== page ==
“My waste treatment operator had some really great ideas, and he just never had a chance to try them out because they were expensive,” Grandcolas says. “And I understand why, but it was one of those things that I really focused inward on the ideas our people had.”
He told his team that if they have better ideas on ways to improve efficiencies and quality, to bring them to him. He was soon met with a barrage of ideas and suggestions that — although costly up front — turned out to be major improvements that made customers happy in the long run.
“I said, ‘Let’s try them,’” Grandcolas says. “And I’m telling you, they’ve saved the company hundreds of thousands — if not a million dollars — just by their ideas. I just stepped back and let the team really do what they were hired to do.”
Checking the Ego at the Door
Grandcolas says he also checked his ego at the door as the owner, something he says often caused some issues with previous management. Instead, he let his team know they were instrumental in the success of the shop and encouraged feedback.
“I used a lot of their ideas and just went running with them,” he says. “Some of them worked, some of them didn’t work. But I’m telling you, some of the ones that did work; I might even patent because they’re just really intelligent.”
By letting his team take ownership of many of the operations at RMF, Grandcolas soon found himself with the time available to look at expanding their operations and seek to purchase outside companies.
He found an interesting target at nearby Superior Processing in Placentia, CA, which specialized in precious metal plating, exclusively serving the printed circuit board (PCB) and electronic industry.
Grandcolas purchased the company in 2022 but had a circuitous route to ownership that took him as far as South Dakota before finally sealing the deal. He originally began speaking with Superior Processing ownership in 2019 about buying the company, but at the last minute, was outbid by a private equity firm just before the pandemic hit in 2020.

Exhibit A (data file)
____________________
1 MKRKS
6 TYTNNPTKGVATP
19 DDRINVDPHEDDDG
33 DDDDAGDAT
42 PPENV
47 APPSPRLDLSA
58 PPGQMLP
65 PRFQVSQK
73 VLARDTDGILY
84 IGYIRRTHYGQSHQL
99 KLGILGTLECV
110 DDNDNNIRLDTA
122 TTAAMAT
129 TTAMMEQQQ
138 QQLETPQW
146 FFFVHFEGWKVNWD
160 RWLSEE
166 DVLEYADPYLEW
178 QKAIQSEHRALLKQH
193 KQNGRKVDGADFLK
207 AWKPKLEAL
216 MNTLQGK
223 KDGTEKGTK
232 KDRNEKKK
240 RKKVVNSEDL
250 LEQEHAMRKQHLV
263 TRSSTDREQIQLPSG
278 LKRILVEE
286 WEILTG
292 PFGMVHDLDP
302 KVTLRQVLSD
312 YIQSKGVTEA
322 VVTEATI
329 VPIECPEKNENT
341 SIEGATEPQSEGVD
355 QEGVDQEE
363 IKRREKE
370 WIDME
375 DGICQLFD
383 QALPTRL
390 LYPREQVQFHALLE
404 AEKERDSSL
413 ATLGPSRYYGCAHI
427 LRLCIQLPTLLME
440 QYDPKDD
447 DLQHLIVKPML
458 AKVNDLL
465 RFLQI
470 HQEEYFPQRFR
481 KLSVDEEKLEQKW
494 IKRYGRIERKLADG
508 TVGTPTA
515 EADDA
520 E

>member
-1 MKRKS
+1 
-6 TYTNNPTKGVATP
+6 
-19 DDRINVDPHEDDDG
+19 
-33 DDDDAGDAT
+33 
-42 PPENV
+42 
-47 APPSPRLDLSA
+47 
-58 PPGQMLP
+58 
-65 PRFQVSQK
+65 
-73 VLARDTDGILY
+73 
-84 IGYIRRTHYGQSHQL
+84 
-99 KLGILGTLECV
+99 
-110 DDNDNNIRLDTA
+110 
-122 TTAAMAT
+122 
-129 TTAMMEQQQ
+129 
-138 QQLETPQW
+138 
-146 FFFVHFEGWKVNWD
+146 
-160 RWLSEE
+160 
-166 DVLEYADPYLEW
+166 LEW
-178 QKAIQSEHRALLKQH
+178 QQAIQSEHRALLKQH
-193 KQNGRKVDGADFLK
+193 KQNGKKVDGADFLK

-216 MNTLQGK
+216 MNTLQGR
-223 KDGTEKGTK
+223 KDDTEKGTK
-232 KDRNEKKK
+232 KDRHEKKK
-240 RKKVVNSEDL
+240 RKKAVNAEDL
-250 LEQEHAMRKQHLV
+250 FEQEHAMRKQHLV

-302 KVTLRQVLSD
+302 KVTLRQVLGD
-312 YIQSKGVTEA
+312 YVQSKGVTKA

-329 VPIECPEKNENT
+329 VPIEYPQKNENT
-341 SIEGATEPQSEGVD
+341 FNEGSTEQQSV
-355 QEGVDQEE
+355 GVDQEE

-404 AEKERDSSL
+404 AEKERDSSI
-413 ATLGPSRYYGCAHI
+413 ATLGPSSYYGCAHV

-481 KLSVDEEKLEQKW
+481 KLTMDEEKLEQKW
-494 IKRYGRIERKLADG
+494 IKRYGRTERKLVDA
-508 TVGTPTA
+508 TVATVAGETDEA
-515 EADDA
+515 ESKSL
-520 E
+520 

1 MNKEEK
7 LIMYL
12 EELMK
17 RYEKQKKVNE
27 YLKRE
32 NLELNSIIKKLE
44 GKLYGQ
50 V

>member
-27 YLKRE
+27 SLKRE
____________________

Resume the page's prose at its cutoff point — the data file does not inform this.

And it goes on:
When the finishing industry — especially those focusing on aerospace — saw a downturn during the pandemic, Grandcolas decided to take his family on a trip to get away from the worries of work, and the group headed north and east and visited South Dakota for a getaway. He had just purchased all the shares of RMF, and get he needed to get away for a while before diving back into running his company post-pandemic.
While there, Grandcolas says he “fell in love with the place” and decided he wanted to look at opening a finishing operation there, too. The area was near Ellsworth Air Force base and had a suitable manufacturing industry that Grandcolas felt he could sustain a second location far away from Southern California.
Looking at Expansion and Acquisitions
“There was an opportunity out there, and I really started really leaning into it,” he says. “And then right when I was getting ready to pull the trigger, Superior Processing came back on the board, and I only had the funds for one purchase.”
He spoke to his wife about it, and they came to a conclusion together to purchase Superior Processing.
“We didn’t really need to start from the bottom, and we felt we should focus on companies that have a name, a reputation and build those up,” Grandcolas says. “We pivoted back to Superior.”
He says he is able to own both RMF and Superior Processing and run them successfully because he has found managers to run both operations whom he feels comfortable letting take full reigns and make decisions.
Suzy Underwood is General Manager at RMF, and Robert Heredia runs Superior Processing for Grandcolas; he says he supports his managers and even sends them to Dale Carnegie courses and other training programs to help better equip them to run the operations.
Underwood was the human resources manager at RMF, and Heredia was the quality assistant at RMF when tapped to run the companies.
Finding People That Really Care
“The key is finding people inside the company that really do care and really want to see this place flourish,” Grandcolas says. “I was able to give two individuals an opportunity that I don’t know if they would’ve gotten. It’s about just finding the right people and finding the people that really want to learn and grow with you and with your company.”
Grandcolas says things are running well at both RMF and Superior Processing, and his one regret is that his father, Tim, could not be here to see that he is keeping his companies alive and thriving.
“He’s in a much better place, and I know that we are going to continue growing and continue getting this place bigger,” he says. “I know that would have made him very happy.”